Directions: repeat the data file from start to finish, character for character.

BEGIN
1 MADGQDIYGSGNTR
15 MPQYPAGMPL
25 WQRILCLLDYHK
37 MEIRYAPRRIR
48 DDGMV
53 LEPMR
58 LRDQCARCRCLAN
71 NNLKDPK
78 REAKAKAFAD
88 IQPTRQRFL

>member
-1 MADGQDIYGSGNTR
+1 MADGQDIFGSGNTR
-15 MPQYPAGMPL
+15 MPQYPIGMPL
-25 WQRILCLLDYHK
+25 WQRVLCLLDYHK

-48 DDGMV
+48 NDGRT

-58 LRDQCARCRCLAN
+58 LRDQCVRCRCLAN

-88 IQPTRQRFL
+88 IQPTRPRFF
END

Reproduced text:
1 MADGQDIYGSGNTR
15 MPQYPAGMPL
25 WQRILCLLDYHK
37 MEIRYAPRRIR
48 DDGMV
53 LEPMR
58 LRDQCARCRCLAN
71 NNLKDPK
78 REAKAKAFAD
88 IQPTRQRFL

>member
-1 MADGQDIYGSGNTR
+1 MADGQDIFGSGNTR
-15 MPQYPAGMPL
+15 MPQYPIGMPL
-25 WQRILCLLDYHK
+25 WQRVLCLLDYHK

-48 DDGMV
+48 NDGRT

-58 LRDQCARCRCLAN
+58 LRDQCVRCRCLAN

-88 IQPTRQRFL
+88 IQPTRPRFF